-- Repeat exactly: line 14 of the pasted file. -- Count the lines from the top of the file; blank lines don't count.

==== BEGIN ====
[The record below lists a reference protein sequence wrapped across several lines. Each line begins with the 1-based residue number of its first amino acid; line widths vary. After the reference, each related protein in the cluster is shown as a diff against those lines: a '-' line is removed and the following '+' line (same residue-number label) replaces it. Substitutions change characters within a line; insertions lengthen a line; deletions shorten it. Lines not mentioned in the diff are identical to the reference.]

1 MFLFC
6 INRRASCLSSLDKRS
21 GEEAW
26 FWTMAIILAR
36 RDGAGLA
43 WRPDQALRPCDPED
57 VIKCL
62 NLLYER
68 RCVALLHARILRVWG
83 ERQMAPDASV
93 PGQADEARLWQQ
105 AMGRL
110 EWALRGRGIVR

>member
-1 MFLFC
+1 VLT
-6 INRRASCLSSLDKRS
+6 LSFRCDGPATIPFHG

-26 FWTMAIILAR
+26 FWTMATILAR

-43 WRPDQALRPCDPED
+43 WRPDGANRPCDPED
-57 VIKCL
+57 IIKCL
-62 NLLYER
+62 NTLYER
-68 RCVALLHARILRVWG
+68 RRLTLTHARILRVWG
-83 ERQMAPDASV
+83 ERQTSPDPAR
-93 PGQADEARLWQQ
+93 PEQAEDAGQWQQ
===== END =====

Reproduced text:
110 EWALRGRGIVR